When Adjusted Present Value (APV) approach is used?

The Adjusted Present Value of a project takes the Net Present Value (NPV) of a project and adds this with the cost of debt, including financing effects, such as interest tax shield, issue costs, costs of distress, and subsidies etc. The APV is used instead of NPV for evaluating an investment project for various reasons. Here's why APV is used more frequently than other methods of evaluation of a project.

The Effect of Debt and Equity

The use of all-equity financing may be debilitating for the health of a company's financials. In some situations, the NPV of such project turn positive due to capital cost decreasing with leverage. Therefore, a project with 100 percent equity financing may be rejected, while the one with some debt in it may be opted.

  • The APV approach considers the effect of raising debt which the NPV does not. Therefore, APV offers a clearer picture of the overall outcome of debt financing.

  • The APV approach considers the project valuation when the debt is fixed rather than when the debt ratio is constant. Hence, the APV approach offers more flexibility to consider the changing equity levels in order to offer a better idea about the financial health of a project.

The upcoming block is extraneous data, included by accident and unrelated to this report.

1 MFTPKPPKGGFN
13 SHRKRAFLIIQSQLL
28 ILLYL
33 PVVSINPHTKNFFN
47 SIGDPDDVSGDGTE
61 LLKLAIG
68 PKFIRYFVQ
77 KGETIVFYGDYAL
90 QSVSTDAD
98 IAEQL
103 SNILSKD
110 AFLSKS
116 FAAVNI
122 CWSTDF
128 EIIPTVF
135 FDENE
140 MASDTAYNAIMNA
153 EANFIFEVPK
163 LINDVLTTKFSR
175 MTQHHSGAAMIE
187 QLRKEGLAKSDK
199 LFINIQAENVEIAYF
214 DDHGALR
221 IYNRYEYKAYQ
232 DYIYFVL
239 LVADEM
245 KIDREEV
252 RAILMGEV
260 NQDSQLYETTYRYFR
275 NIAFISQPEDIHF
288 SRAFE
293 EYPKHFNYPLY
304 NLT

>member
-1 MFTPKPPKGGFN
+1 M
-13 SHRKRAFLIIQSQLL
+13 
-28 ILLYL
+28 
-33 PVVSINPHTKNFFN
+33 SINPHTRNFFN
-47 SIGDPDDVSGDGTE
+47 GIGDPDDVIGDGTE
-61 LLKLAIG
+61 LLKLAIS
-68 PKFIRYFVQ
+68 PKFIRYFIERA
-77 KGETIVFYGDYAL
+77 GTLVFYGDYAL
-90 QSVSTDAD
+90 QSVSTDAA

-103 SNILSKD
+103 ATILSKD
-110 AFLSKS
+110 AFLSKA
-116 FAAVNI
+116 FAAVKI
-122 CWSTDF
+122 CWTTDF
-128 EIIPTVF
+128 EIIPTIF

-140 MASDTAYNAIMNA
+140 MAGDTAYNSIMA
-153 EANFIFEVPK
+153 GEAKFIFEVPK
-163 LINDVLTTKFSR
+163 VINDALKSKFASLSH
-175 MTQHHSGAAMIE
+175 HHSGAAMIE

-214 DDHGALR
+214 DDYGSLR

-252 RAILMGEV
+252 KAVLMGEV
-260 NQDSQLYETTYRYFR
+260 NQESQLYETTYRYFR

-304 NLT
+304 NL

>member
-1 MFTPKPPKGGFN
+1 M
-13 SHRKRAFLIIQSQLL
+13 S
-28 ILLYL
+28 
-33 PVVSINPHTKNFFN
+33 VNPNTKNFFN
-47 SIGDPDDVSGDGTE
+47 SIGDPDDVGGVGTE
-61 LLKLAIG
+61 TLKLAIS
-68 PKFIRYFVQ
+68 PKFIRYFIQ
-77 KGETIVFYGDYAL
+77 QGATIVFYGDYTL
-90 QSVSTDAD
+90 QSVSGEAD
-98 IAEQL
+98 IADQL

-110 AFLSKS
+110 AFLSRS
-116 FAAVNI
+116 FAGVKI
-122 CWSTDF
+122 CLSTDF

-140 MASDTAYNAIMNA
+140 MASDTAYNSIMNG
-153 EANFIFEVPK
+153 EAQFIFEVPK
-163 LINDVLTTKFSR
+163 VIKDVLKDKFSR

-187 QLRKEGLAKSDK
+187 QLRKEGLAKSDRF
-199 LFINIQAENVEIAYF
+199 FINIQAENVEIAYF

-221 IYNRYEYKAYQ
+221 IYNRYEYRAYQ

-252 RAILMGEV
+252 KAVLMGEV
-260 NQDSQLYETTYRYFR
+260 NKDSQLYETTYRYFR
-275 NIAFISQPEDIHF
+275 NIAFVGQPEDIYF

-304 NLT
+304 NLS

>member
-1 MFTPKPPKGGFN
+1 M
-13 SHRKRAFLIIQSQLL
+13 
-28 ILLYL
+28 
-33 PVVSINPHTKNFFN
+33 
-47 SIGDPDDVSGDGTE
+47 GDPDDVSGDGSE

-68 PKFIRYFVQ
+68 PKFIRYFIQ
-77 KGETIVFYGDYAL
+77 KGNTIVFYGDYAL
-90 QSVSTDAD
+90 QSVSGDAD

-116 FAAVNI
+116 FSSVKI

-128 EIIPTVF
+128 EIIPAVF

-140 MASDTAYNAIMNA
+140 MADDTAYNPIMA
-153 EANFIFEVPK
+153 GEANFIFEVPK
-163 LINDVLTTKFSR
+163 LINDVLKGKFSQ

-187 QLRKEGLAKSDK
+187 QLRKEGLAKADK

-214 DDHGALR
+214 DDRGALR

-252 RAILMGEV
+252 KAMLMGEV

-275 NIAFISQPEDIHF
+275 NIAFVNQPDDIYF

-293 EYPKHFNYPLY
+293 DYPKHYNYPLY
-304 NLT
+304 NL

Why APV Approach is Used?

The Adjusted Present Value approach is used in the following scenarios −

When Different Projects Have Similar Risk Profiles

The APV approach is used when the risk of a project or the average risk of a project is equal to the other projects in consideration. The required discount rate for the project in such cases is based on the risk of the firm.

Therefore, when the risks of projects do not differ, the APV approach is the better one to evaluate the worth of an investment.

When the Focus is on Interest Tax Shield

When the focus of an investment project rests on the interest tax shield on a corporate level, the APV approach is highly recommended for use. In such cases, the amount of tax is palpable and due to this substantiality, the use of APV approach is satisfactory to find the cost of interest tax shield of the project. In fact, the consideration of APV approach is satisfactory in the case of financing where both debt and equity are included. However, to offer a bigger picture, the debt part of the financing must be constant and the debt-to-equity ratio should only change of the project under evaluation.

When the Debt is Perpetual

The APV approach is also effective when the debt is considered perpetual. That is, when the debt of project remains same for infinity, the easiest method to find the value of a project is via the APV mode. However, it must be noted that both the APV and CCF methods are applicable to the similar circumstances to derive the value of a project. So, the choice of a project is more for simplicity rather than for theory.

Updated on: 10-Jan-2022


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